Short on Time? Squeeze in a Run With These 6 Tips

Mackenzie L. Havey
by Mackenzie L. Havey
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Short on Time? Squeeze in a Run With These 6 Tips

Time constraints are one of the biggest barriers to exercise. Sure, it’s easy to think of working out as a “luxury” when your boss is breathing down your neck, the kids need to be shuttled to their activities and the house is a mess. But when you consider what’s at stake — your physical and mental health — it’s clear that exercise should be a priority.

Fortunately for runners, your activity of choice happens to be one of the easiest to squeeze in even when time is short. It doesn’t require special equipment or a fancy gym — just a good pair of shoes and a sweat-worthy ensemble. The key to fitting your running routine into your busy life is to remove obstacles that stand in the way. By eliminating logistical hurdles and employing clever time-management strategies, you’ll find that even the busiest running enthusiast can fit in a workout most days of the week. Here are a few tips to help you hit the ground running.

1. Always Come Prepared
Discovering you have an unexpected hour of downtime between appointments — only to realize you don’t have your running shoes handy — is the worst. While sporting activewear 24/7 often gets a bad rap, it’s one of the easiest ways to ensure you’re ready for a run at any given moment. If your schedule is unpredictable, consider donning your running duds instead of, say, jeans and a sweater. If you have a job that requires a more formal ensemble, have a running bag at the ready in your car or stash one at your office. This may mean keeping a separate pair of shoes and clothes at work and home so you don’t ever find yourself without when you’re ready to run.

2. Emphasize Quality over Quantity
There is no such thing as “junk mileage” when it comes to fitting workouts into a busy schedule. Something — even a 20-minute run — is better than nothing. If you find you’re short on time, consider ramping up the intensity to get more bang for your buck.
Research has found similar benefits related to muscle health and exercise performance when comparing sprint interval training to traditional endurance workouts. These results are particularly notable when you consider the fact that the sprint interval group spent 2.5 hours working out over the course of the two-week study, while the endurance group spent 10.5 hours. Simply put, when you up the intensity of some of your runs, you can build fitness in less time.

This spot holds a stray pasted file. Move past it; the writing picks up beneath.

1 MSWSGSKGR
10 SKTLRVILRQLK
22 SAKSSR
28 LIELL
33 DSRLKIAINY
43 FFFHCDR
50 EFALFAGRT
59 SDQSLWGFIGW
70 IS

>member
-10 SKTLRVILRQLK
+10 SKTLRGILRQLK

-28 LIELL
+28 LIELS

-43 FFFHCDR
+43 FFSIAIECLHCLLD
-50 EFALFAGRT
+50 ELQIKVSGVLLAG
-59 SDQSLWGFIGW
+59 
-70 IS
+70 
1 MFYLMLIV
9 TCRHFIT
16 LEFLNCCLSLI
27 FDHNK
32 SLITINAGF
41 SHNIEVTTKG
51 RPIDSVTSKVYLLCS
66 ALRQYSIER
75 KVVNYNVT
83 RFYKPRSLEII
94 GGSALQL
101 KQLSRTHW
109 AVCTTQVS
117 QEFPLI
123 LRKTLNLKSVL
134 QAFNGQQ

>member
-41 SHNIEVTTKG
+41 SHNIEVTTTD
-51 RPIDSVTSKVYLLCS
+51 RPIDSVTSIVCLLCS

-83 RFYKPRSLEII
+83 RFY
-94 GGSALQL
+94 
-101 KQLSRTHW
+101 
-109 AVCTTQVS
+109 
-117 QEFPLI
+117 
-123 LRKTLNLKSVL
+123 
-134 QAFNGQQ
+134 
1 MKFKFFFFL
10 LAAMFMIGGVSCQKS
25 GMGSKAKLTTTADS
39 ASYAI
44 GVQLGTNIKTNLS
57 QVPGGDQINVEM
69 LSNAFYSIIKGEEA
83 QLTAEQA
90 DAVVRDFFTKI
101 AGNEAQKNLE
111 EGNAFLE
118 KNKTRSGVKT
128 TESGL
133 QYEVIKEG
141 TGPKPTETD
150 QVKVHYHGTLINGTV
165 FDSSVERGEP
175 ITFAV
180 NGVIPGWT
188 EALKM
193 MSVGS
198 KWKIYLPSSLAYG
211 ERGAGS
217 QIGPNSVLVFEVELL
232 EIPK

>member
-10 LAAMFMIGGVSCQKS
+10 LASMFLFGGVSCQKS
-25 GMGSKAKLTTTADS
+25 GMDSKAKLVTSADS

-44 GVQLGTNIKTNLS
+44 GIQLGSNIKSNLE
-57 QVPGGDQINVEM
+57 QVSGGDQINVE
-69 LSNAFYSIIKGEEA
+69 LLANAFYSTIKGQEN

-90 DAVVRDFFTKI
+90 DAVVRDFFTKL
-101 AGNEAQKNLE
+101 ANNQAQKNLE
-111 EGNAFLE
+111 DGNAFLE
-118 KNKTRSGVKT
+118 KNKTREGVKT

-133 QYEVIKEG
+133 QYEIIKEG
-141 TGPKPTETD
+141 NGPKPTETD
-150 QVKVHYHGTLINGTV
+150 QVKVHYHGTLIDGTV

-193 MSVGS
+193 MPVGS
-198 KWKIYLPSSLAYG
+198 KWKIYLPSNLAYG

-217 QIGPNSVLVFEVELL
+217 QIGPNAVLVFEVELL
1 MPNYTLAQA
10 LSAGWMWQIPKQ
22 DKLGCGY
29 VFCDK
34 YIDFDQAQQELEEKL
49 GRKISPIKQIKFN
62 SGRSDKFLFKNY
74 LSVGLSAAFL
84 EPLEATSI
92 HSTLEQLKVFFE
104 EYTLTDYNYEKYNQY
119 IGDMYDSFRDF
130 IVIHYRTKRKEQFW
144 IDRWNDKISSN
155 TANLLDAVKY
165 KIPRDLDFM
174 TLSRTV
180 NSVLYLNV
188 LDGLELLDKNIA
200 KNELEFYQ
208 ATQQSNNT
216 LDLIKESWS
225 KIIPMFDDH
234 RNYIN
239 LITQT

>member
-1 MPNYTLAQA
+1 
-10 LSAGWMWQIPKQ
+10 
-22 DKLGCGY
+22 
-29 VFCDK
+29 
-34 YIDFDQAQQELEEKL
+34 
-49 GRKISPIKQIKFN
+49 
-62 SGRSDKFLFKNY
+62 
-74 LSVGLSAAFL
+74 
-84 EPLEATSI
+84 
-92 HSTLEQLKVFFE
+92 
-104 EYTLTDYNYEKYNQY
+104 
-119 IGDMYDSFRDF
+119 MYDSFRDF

3. Get Creative with Commuting
As anyone who has sat in rush-hour traffic knows, commuting can be a time suck. If you live close to work, consider running to and/or from the office. A growing number of employers support healthy habits by doing things like providing shower facilities and bike racks.
There are also plenty of other opportunities for swapping four wheels for running shoes — to do errands, for instance. Instead of taking 15 minutes to drive to the drugstore to pick up a prescription, why not run there? Or try running an extended loop that ends at the supermarket, then walk home with your essentials. That dwindling supply of milk may just provide the perfect excuse for you to get out the door.

4. Get Social
Exercise and social lives are both prone to falling to the bottom of the priority list, so combining them allows you to kill two birds with one stone. Next time you’re talking to friends about meeting up for happy hour or dinner, suggest a run instead. Not only will this allow you to catch up on each other’s lives, studies (have shown that people tend to perform better and perceive exercise to be easier when they are working out with a buddy.

5. Involve the Kids
When it comes to finding time to run, parents with young children are one of the groups who struggle the most. This is why recruiting your little ones to come along for the ride can be a great way of squeezing in a quick workout. Whether this means getting a jogging stroller or having older kids bike beside you, the effort is well worth the payoff. What’s more, you will be directly modeling healthy behavior that your kids will likely adopt. Indeed, research has shown a strong link between the activity levels of moms and their kids. So while it may be more effort to bring the little ones along for your morning jog, you can rest assured you’re doing something good for everyone involved.

6. Plan Ahead
If you want to commit to exercise for the long term, research says it’s important to schedule it. The act of planning a run ahead of time puts you on track to actually complete the workout — more so than simply telling yourself you’ll get it in at some point during the day. This means sitting down for a few minutes once a week or every evening and looking at when you’ll actually have time to run in the coming days. By scheduling a run the same way you would a work meeting or doctor’s appointment, you’ll be less likely to allow other obligations to get in your way.

About the Author

Mackenzie L. Havey
Mackenzie L. Havey

Mackenzie is a freelance journalist and coach based in Minneapolis. She contributes to a variety of magazines and websites, including TheAtlantic.com, OutsideOnline.com, espnW.com, Runner’s World and Triathlete Magazine. She holds a master’s degree in Kinesiology from the University of Minnesota, and is a USA Track and Field certified coach. When she’s not writing, she’s out biking, running and cross-country skiing around the city lakes with her dog.

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